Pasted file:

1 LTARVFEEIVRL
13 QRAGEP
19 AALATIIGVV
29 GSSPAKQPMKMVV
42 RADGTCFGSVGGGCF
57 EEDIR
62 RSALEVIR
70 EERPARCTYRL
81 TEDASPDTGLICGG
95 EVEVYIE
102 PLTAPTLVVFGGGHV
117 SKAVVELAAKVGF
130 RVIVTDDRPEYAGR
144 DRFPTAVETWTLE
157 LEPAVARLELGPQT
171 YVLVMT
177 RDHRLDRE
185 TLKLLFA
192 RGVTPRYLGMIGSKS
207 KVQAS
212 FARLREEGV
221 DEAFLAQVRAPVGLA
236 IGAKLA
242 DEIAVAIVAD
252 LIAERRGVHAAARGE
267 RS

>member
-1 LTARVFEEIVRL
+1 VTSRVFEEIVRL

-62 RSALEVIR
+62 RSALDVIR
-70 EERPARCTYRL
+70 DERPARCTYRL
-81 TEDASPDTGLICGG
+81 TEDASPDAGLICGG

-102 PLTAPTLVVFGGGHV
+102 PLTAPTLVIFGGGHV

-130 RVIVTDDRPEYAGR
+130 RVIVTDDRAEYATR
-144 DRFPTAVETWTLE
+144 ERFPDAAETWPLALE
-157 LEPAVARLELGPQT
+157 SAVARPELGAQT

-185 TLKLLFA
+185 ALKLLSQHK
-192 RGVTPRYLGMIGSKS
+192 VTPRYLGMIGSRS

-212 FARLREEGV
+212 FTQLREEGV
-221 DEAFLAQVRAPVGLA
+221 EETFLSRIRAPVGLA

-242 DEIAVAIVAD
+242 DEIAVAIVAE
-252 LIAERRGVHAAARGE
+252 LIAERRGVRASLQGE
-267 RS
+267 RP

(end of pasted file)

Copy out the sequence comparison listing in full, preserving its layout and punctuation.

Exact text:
1 LTARVFEEIVRL
13 QRAGEP
19 AALATIIGVV
29 GSSPAKQPMKMVV
42 RADGTCFGSVGGGCF
57 EEDIR
62 RSALEVIR
70 EERPARCTYRL
81 TEDASPDTGLICGG
95 EVEVYIE
102 PLTAPTLVVFGGGHV
117 SKAVVELAAKVGF
130 RVIVTDDRPEYAGR
144 DRFPTAVETWTLE
157 LEPAVARLELGPQT
171 YVLVMT
177 RDHRLDRE
185 TLKLLFA
192 RGVTPRYLGMIGSKS
207 KVQAS
212 FARLREEGV
221 DEAFLAQVRAPVGLA
236 IGAKLA
242 DEIAVAIVAD
252 LIAERRGVHAAARGE
267 RS

>member
-1 LTARVFEEIVRL
+1 VTSRVFEEIVRL

-62 RSALEVIR
+62 RSALDVIR
-70 EERPARCTYRL
+70 DERPARCTYRL
-81 TEDASPDTGLICGG
+81 TEDASPDAGLICGG

-102 PLTAPTLVVFGGGHV
+102 PLTAPTLVIFGGGHV

-130 RVIVTDDRPEYAGR
+130 RVIVTDDRAEYATR
-144 DRFPTAVETWTLE
+144 ERFPDAAETWPLALE
-157 LEPAVARLELGPQT
+157 SAVARPELGAQT

-185 TLKLLFA
+185 ALKLLSQHK
-192 RGVTPRYLGMIGSKS
+192 VTPRYLGMIGSRS

-212 FARLREEGV
+212 FTQLREEGV
-221 DEAFLAQVRAPVGLA
+221 EETFLSRIRAPVGLA

-242 DEIAVAIVAD
+242 DEIAVAIVAE
-252 LIAERRGVHAAARGE
+252 LIAERRGVRASLQGE
-267 RS
+267 RP